Novelty Makeup & Best value Novelty Makeup
Face paints can be fun on Halloween and other special occasions. Here are tips to help keep your fun from leaving you with a rash, swollen eyelids, or other reaction.
Painting Your Face: Special Effects Without Aftereffects
Decorating your face with face paint or other makeup lets you see better than you can if you’re wearing a mask. A mask can make it hard to see where you’re going and watch out for cars. But make sure your painted-on designs don’t cause problems of their own.
- Follow all directions carefully.
- Don’t decorate your face with things that aren’t intended for your skin.
- If your face paint has a very bad smell, this could be a sign that it is contaminated. Throw it away and use another one.
- Like soap, some things are OK on your skin, but not in your eyes. Some face paint or other makeup may say on the label that it is not for use near the eyes. Believe this, even if the label has a picture of people wearing it near their eyes. Be careful to keep makeup from getting into your eyes.
- Even products intended for use near your eyes can sometimes irritate your skin if you use too much.
- If you’re decorating your skin with something you’ve never used before, you might try a dab of it on your arm for a couple of days to check for an allergic reaction BEFORE you put it on your face. This is an especially smart thing to do if you tend to have allergies.
Color Additives: The “FDA OK” (Or, A Little Detective Work Won’t Hurt)
A big part of Halloween makeup is color. But this is your skin we’re talking about. Think about what you’re putting on it. You might not want to put the same coloring on your skin that a car company uses in its paint.
Luckily, you don’t have to. The law says that color additives have to be approved by FDA for use in cosmetics, including color additives in face paints and other cosmetics that may be used around Halloween time. It also includes theatrical makeup.
Plus, FDA has to decide how they may be used, based on safety information. A color that’s OK on your tough fingernails or your hair may not be OK on your skin. Colors that are OK for most of your skin may not be OK near your eyes.
How do you know which ones are OK to use, and where? Do some detective work and check two places:
- The list of ingredients on the label. Look for the names of the colors. THEN…
- Check the Summary of Color Additives on FDA’s Web site. There’s a section especially on colors for cosmetics. If there’s a color in your makeup that isn’t on this list, the company that made it is not obeying the law. Don’t use it. Even if it’s on the list, check to see if it has FDA’s OK for use near the eyes. If it doesn’t, keep it away from your eyes.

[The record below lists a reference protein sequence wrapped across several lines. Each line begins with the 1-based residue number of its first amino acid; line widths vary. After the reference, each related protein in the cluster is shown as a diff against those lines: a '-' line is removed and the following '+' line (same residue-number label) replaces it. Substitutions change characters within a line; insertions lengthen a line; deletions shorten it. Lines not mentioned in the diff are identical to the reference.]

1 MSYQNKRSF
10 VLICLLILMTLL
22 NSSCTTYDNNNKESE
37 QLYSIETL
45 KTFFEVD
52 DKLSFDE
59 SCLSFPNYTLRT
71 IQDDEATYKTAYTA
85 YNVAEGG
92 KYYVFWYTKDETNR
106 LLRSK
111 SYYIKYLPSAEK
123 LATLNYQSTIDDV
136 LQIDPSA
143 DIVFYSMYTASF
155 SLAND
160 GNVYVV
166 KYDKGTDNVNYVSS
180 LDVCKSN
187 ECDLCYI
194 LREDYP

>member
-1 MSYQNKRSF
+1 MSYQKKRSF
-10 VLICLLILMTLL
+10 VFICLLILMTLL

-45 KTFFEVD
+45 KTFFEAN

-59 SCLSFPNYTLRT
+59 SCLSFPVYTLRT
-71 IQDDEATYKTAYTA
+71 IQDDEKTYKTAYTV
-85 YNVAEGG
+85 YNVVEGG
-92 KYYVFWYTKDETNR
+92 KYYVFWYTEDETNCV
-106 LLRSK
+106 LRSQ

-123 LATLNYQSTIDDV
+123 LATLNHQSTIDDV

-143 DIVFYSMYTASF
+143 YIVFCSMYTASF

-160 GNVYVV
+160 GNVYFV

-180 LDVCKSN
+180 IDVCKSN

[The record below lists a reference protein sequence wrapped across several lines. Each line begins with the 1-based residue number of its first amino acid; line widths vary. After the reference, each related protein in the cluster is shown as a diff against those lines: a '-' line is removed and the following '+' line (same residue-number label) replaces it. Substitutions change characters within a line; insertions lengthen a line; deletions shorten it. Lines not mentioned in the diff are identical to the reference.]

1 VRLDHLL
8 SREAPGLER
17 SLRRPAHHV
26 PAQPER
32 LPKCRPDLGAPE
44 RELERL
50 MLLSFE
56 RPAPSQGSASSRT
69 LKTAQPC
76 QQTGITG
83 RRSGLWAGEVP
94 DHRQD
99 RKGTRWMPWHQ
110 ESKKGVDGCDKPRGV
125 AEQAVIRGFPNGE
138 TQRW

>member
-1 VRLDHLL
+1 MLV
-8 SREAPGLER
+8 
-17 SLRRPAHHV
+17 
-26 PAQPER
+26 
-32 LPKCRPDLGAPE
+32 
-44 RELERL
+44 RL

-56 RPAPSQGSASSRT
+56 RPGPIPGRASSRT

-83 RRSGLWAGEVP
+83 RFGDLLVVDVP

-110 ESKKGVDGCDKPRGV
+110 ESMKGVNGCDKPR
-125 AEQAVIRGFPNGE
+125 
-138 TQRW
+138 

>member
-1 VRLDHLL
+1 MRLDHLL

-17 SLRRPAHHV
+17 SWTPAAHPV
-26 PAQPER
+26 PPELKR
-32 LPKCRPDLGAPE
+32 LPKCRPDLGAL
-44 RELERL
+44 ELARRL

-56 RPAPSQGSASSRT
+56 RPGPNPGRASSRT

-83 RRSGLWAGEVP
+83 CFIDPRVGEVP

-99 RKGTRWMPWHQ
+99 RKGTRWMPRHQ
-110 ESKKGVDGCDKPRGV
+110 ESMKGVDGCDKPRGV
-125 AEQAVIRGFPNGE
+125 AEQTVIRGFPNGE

For That Ghoulish Glow
There are two kinds of “glow” effects you might get from Halloween-type makeup. Ready for some ten-dollar words? There are “fluorescent” (say “floor-ESS-ent”) and “luminescent” (say “loo-min-ESS-ent”) colors. Here’s the difference:
Fluorescent colors: These are the make-you-blink colors sometimes called “neon” or “day-glow.” There are eight fluorescent colors approved for cosmetics, and like other colors, there are limits on how they may be used. None of them are allowed for use near the eyes. (Check the Summary of Color Additives again.) These are their names: D&C Orange No. 5, No. 10, and No. 11; D&C Red No. 21, No. 22, No. 27 and No. 28; and D&C Yellow No. 7.
Luminescent colors: These colors glow in the dark. In August 2000, FDA approved luminescent zinc sulfide for limited cosmetic use. It’s the only luminescent color approved for cosmetic use, and it’s not for every day and not for near your eyes. You can recognize it by its whitish-yellowish-greenish glow.
When the Party’s Over…
Don’t go to bed with your makeup on. Wearing it too long might irritate your skin, and bits of makeup can flake off or smear and get into your eyes, not to mention mess up your pillow and annoy your parents.
How you take the stuff off is as important as how you put it on. Remove it the way the label says. If it says to remove it with cold cream, use cold cream. If it says to remove it with soap and water, use soap and water. If it says to remove it with eye makeup remover, use eye makeup remover. You get the picture. The same goes for removing glue, like the stuff that holds on fake beards.
And remember, the skin around your eyes is delicate. Remove makeup gently.
But Just in Case…
What if you followed all these steps and still had a bad reaction? In March 2005 and May 2009, some face paint products were recalled from the market because they caused problems such as a skin rash, irritation, itching or minor swelling where the paints were applied. If you have a reaction that seems to be caused by face paints, your parents may want to call a doctor, and they can call FDA, too. We like to keep track of reactions to cosmetics so we know if there are problem products on the market. To report a bad reaction to face paint, novelty makeup, or any other cosmetic product, see Your Guide to Reporting Problems to FDA.
Want to Learn More? Check out These Sites:
- Temporary Tattoos, Henna/Mehndi, and “Black Henna”
- Decorative Contact Lenses
- Decorative Contact Lenses: Is Your Vision Worth It?External Link Disclaimer
- FDA Reminds Consumers of Serious Risks of Using Decorative Contact Lenses without Consulting Eye Care ProfessionalExternal Link Disclaimer
- FDA Warns Consumers of the Dangers of Using Decorative Contact Lenses Without Proper Professional InvolvementExternal Link Disclaimer
- Eye Cosmetic Safety
- Temporary Tattoos/Henna/Mehndi
- Tattoos and Permanent Makeup, from FDA’s Office of Women’s Health
- FDA Authority Over Cosmetics
- Color Additives in Cosmetics